30 Days of Books – Day 9 – Book You Thought You Wouldn’t Like but Ended up Loving

Three days to catch up! What a slacker I’ve been.I guess I will do my penance in the form of three separate 30 Days entries and an ALL NEW regular blog entry. Now you know what you’re doing with your Friday night.

Day 9 – A book I thought I wouldn’t like but ended up loving.

Uglies by Scott Westerfeld

What follows is the review I wrote right after reading both Uglies and Pretties six years ago:

I remember when I was first considering buying the book Uglies by Scott Westerfeld, I was disinclined to purchase it. I thought the title was stupid and the book would get preachy, with a warmed-over, tweaked, brave-new-world feel. I bought it because I couldn’t find anything better that I hadn’t read. I was pleasantly surprised. While I found his characters shallow at first, the book sucked me in until I couldn’t put it down.

Then the long wait for Pretties began. I checked Amazon regularly and ran out to buy it as soon as it hit the shelves, and I read the whole thing the night I bought it. It’s not quite as exciting as Uglies, because all the really big revelations have already been unveiled. I liked the characters a lot better this time around. Their dialogue felt a lot more believable. There are some pretty thrilling close-shaves and a few plans that don’t go perfectly, which is refreshing and real.

Westerfeld uses this book to explore the other side of his characters’ world a bit, not as much why they rebel, but a lot of why the powers that be made the world that way in the first place. I find the Pretties’ lifestyle a lot more boring than the Smokies’, but I now see that Westerfeld’s characters in the first book were so shallow because they had to be. In the world they lived in, there was nothing to encourage depth. Westerfeld has turned out to be a much better writer than I originally thought.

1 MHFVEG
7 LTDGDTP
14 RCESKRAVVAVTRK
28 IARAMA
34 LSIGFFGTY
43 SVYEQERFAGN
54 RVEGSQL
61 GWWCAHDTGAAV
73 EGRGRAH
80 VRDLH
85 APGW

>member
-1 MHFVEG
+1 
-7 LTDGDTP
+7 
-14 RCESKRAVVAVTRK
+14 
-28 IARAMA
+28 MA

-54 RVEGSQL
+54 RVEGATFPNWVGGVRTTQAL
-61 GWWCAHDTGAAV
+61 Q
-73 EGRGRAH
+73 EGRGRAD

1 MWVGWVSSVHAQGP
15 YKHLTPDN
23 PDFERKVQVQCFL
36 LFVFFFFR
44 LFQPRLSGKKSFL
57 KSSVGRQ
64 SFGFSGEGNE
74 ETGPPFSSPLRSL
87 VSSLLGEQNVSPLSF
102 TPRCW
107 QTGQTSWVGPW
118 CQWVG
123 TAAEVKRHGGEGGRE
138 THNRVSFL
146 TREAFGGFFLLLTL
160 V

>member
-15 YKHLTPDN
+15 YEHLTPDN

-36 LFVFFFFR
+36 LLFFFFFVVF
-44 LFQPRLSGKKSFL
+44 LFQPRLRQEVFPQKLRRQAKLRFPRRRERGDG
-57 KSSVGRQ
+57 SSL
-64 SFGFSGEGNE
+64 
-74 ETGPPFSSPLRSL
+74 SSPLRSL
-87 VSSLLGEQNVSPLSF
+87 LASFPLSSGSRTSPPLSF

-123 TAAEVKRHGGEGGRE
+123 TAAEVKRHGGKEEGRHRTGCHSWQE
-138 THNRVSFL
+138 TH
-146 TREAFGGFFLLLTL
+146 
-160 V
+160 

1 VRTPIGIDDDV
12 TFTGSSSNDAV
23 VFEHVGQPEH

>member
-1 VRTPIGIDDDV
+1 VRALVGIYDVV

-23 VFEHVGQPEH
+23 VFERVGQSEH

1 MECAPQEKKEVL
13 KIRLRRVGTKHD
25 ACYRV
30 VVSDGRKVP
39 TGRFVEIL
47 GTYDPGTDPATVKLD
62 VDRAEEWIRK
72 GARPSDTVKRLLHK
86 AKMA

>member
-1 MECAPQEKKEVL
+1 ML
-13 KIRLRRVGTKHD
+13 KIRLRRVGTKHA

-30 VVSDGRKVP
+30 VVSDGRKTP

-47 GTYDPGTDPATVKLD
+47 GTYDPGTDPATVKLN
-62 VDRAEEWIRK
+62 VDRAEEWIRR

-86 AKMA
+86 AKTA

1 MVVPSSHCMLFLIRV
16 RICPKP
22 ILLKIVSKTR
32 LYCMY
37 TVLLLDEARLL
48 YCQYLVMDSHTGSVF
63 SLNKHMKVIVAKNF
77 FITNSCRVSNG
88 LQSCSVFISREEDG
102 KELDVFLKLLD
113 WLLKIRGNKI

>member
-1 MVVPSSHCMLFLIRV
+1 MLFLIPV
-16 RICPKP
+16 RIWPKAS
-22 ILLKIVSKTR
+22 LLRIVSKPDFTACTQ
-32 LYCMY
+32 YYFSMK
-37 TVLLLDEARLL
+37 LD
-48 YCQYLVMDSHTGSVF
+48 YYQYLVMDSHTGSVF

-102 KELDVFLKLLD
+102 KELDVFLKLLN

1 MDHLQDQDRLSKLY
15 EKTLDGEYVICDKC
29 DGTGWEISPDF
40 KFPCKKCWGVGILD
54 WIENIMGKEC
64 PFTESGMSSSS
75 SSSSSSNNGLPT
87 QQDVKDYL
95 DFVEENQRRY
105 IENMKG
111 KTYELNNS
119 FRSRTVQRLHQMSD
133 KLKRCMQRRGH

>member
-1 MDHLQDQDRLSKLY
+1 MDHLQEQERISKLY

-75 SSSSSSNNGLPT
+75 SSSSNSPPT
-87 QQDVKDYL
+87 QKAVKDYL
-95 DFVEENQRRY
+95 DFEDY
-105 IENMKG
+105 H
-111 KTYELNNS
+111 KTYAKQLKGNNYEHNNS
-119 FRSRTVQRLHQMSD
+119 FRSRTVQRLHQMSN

I’m bursting to say more but I don’t want to ruin it for people still reading. Just know that this book provided an incredible setup for the last book, Specials.

I’d recommend it to anyone who likes a good sci-fi story, or a story where kids actually accomplish things.

Not only does this review highlight the importance of editing and revision, it still holds true now that I’ve read the entire trilogy and its companion novel, Extras.

For the unfamiliar, the Uglies series follows fifteen-year-old Tally Youngblood, citizen of a society in which everyone receives full-body plastic surgery at sixteen to make them “Pretty”. Tally is the last of her group of friends to turn sixteen, and she can’t wait for the operation. She divides her days between designing fantasy faces for herself on the computer and trying to sneak into New Pretty Town to see her best friend Peris. It is during just such an expedition that Tally meets Shay, another “tricky” teen on the eve of her operation, but one not so sure that she wants to become “Pretty”.

From Shay, Tally learns both how to hoverboard and of the existence of a rebel group living in the wilderness: the “Smokies”. When Shay runs away the night before her operation, it falls to Tally to betray her or remain Ugly forever.

It’s a solid series that continues to get better up until its conclusion. Tally is an extremely human heroine, as shallow and petty as she can be courageous. Shay is a sassy, oft-misunderstood character, so misunderstood that she is getting her own graphic novel this year to relate the events of Uglies from her perspective. It might not look like much at first blush, but Uglies is definitely worth a read.

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